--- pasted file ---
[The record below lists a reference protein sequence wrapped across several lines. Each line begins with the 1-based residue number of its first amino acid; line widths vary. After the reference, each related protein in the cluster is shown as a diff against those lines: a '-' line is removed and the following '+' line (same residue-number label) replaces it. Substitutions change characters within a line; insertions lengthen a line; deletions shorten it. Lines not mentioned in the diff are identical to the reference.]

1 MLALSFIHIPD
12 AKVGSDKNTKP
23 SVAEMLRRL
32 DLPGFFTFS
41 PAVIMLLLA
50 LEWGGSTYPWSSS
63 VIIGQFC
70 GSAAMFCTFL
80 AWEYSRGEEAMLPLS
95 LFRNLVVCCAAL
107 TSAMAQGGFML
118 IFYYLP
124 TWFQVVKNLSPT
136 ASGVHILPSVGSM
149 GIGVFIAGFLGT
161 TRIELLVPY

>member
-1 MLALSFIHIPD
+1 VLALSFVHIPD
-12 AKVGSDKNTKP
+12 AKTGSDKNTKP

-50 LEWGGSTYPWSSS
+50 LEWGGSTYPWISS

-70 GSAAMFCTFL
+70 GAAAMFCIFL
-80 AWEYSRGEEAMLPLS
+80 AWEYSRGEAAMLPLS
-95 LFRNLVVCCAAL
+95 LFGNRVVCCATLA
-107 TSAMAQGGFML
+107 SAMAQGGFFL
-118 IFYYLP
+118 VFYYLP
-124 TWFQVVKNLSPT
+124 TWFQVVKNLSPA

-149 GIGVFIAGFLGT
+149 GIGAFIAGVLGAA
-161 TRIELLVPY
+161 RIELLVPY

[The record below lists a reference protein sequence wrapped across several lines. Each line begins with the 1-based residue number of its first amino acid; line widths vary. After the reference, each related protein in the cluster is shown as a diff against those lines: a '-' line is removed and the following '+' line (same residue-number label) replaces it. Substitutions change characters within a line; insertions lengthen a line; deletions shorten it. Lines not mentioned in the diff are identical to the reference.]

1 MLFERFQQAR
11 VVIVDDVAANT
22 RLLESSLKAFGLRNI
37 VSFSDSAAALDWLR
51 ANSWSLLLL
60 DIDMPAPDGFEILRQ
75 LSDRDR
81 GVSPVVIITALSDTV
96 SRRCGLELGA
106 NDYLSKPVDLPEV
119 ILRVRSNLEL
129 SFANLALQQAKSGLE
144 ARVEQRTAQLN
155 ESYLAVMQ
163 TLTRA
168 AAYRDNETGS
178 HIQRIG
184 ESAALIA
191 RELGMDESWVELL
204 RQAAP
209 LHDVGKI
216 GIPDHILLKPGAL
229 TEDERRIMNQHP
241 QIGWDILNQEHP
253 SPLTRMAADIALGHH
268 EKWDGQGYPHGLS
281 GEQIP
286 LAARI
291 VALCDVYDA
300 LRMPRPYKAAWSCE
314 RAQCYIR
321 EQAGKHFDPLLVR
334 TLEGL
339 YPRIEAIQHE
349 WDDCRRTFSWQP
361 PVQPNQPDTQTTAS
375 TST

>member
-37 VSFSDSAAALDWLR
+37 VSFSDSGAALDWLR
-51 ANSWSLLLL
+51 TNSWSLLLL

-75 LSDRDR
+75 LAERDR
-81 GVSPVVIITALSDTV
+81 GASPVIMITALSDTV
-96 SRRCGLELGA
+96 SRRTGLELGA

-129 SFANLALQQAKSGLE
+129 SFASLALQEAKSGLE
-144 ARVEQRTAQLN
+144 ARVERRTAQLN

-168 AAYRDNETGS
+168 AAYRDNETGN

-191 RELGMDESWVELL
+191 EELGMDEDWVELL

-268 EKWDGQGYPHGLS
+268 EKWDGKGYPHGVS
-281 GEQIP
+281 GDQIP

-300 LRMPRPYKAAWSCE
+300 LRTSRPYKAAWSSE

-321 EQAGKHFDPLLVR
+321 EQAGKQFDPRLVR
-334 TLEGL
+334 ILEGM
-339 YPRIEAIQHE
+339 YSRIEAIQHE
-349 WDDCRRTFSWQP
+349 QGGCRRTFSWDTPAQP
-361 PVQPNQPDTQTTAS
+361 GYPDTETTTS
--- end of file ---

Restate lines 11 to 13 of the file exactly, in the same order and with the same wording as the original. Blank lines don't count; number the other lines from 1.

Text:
95 LFRNLVVCCAAL
107 TSAMAQGGFML
118 IFYYLP